Based on the "Forward" to The Ruling Elder by Samuel Miller. Dallas TX: Presbyterian Heritage Publications, 1987 (Reprint of 1832 edition) iii-vii. © Copyright 1987 by Gregory E. Reynolds. The text of this edition was taken from the second edition of Samuel Miller's An Essay, on Warrant, Nature and Duties of the Office of the Ruling Elder, in the Presbyterian Church (New York: Jonathan Leavitt; Boston: Crocker & Brewster, 1832).
 Presently, we need to reach back into our Presbyterian heritage. A good place to start is Samuel Miller's The Ruling Elder. It was originally published in 1831 and proved seminal to all subsequent debate on biblical eldership. Though Miller's work was an American first, he saw himself building on a rich tradition of teaching on church office. For example, Miller demonstrates that the essential idea of the office of ruling eldership is not a New Testament innovation, but harkens back to Mosaic times. Neither is eldership the ecclesiastical invention of John Calvin. It was recognized by the earliest sixteenth-century reformers; and, in turn, they simply rediscovered and amplified what the ancient church had once known.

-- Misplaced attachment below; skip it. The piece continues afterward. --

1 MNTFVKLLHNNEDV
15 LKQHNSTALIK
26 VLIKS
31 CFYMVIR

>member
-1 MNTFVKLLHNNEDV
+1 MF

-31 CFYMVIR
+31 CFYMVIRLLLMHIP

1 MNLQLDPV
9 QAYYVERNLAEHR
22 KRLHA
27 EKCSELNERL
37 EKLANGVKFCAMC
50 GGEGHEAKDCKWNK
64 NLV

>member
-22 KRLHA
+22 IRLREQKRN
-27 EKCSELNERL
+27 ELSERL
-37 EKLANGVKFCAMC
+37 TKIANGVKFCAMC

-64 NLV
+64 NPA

As a man of his age, Miller was not entirely free of a few unbiblical customs then current. The most glaring example of this fault concerns his approval of the practice of allowing non-communing, unbaptized tithers to vote in the election of elders. He believed this was a practical necessity, the abuse of which would be safeguarded by the jurisdiction of presbytery. Fortunately, due to the lack of salary, the election of ruling elders was not subject to the same corruption of patronage as was the salaried teaching eldership. The book, however, is remarkably free of this sort of anachronism.